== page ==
UPDATE regarding our conversations with the Apollo United Presbyterian Church about the possibility of uniting our two congregations:
During the most recent joint session meeting, 7 task forces were formed to examine data about each church and discuss ways in which to unite various ministries and programs as well as construct new bylaws, staffing patterns, policies, and so forth
EVERY MEMBER is invited, encouraged, NEEDED to participate in one or more of these task forces. Contact any session member (or the persons identified below) regarding the task force in which you would like to participate.
1. Ministry: fellowship, formation, education - Alicia Kavulic
2. Mission: PCUSA mission, local mission, Rwanda, Presbyterian Women, Deacons – Josh Dunmire
3. Worship: order of worship, sacraments, music, choirs, special services, weddings, funerals - Melissa Ray
4. Governance: bylaws, session, manual of operations - Patti Townsend
5. Administration/Staff: staffing patterns, personnel policies, volunteer/paid staff - Dana Myers
6. Properties: inventory, condition, location, disposition - Donna Rupert
7. Finances: budget, investments, endowment funds - Dana Myers
NEXT JOINT SESSION MEETING - MONDAY, 27 SEPTEMBER 6:30 p.m. @ BSPC
SUNDAY, September 12 – 16th Sunday after Pentecost
9:45 a.m. – “Sunday School Welcome Back Breakfast”
Pancakes and other breakfast goodies will be served!
Let’s get the new year off to a great start!!
We hope to see all of our Sunday School friends (young and not so young) at the pavilion that morning for food, fellowship and fun!!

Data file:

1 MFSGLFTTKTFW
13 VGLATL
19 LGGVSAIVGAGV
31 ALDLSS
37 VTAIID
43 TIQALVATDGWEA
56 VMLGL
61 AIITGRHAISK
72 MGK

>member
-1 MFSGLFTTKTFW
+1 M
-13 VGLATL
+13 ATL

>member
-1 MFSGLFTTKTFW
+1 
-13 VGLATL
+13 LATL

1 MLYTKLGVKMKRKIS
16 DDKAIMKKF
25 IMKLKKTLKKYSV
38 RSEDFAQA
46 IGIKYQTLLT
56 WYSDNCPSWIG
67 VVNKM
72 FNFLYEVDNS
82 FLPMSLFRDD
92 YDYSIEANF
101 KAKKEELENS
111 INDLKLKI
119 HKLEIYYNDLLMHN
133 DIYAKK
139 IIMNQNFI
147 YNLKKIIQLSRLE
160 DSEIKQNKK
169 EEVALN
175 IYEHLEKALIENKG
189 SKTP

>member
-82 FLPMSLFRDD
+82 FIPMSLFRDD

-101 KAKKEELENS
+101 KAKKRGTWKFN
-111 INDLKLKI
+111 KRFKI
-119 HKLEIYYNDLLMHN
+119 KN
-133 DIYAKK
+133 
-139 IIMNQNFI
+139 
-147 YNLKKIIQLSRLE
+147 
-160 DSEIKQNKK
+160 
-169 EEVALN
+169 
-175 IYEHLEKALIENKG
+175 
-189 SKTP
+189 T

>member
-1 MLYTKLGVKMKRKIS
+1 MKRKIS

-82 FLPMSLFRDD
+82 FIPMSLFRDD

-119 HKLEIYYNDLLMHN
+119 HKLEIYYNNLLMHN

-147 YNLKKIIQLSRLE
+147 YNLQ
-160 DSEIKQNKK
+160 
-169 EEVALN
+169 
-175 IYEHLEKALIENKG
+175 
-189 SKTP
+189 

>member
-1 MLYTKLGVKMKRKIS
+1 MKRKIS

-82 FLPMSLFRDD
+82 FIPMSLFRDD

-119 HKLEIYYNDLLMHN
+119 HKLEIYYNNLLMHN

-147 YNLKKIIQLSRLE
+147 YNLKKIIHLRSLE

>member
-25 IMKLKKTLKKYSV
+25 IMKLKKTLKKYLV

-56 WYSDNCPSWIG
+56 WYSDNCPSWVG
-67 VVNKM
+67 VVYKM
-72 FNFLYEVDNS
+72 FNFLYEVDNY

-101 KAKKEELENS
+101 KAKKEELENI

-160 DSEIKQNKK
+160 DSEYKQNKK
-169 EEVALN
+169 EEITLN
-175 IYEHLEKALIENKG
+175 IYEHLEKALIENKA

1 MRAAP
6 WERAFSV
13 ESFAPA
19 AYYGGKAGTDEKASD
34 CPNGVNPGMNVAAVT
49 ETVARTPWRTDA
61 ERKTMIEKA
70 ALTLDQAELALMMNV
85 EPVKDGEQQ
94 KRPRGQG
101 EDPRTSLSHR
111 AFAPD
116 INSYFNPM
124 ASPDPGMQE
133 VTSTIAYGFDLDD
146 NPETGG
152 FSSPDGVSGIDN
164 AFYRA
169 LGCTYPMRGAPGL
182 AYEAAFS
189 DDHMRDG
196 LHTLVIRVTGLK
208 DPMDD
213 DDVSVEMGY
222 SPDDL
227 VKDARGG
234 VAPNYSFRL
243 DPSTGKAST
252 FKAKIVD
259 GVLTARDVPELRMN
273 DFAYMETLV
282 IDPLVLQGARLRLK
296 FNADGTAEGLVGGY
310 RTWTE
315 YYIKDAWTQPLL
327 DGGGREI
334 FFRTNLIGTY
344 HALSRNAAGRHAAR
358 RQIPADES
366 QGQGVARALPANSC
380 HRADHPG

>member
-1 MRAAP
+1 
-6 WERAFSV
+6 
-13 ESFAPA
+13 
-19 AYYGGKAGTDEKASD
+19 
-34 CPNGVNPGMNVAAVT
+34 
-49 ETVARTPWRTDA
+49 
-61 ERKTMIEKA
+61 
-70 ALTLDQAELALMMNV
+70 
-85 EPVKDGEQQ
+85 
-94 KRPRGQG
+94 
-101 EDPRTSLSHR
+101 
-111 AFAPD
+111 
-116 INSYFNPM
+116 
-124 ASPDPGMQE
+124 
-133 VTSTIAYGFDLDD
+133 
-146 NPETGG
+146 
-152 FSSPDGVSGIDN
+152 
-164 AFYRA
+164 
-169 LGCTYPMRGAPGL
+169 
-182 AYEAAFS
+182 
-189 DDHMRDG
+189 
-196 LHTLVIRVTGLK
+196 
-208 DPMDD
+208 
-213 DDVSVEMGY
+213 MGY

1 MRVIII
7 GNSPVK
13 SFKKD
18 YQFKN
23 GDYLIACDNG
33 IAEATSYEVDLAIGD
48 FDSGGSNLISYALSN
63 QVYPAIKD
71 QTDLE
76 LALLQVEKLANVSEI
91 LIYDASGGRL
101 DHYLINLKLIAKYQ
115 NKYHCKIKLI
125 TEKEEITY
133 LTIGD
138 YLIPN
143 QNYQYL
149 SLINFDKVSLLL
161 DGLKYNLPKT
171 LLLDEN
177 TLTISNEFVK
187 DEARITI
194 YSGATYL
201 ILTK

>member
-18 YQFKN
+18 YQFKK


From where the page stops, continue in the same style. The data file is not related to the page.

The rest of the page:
11:00 a.m. – Corporate Worship, including celebration of the Lord’s Supper
CALLED TO THE LIFE OF UNLIKENESS
Some years or decades ago, someone whose name has long been lost in the passing of years, offered an observation that there are essentially three types of people: purists, legalists, and bottom-liners. Each category includes a range of prevalence and intensity that sweeps across a continuum from moderate to excessive.
Purists, for instance, span the spectrum from ideologues and moralists to crusaders and zealots. Generally, they insist on absolute adherence to values, morals, principles, scrupulous actions, and are unwilling to sacrifice or dilute such imperatives. Good is good, and right is right, and anything in between is unacceptable. Purists may even quote a Bible verse as proof that their comments and questions and challenges are biblically-based.
Often, their only acceptable goal is the whole loaf and nothing but the whole loaf. IF it is not the whole loaf, then it is worthless. Better no loaf than less than a whole loaf. Either a 3.5 trillion dollar human infrastructure bill is passed than a lesser amount doomed to failure in trying to fulfill all the needs.
You are likely to find purists closer to the ends of a continuum. Be careful, however, about labeling such persons with negative value judgments because purists also typically include idealists and romanticists, dreamers and visionaries. They nudge and even push us out of our comfort zone. Without them, creativity and innovation find it difficult to come to expression in public much less produce tangible changes and growth in society. Though purists may seem to perch themselves on the edge of self-righteousness, they can be counted on to uphold standards and keep us in accord with the moral compass of our lives.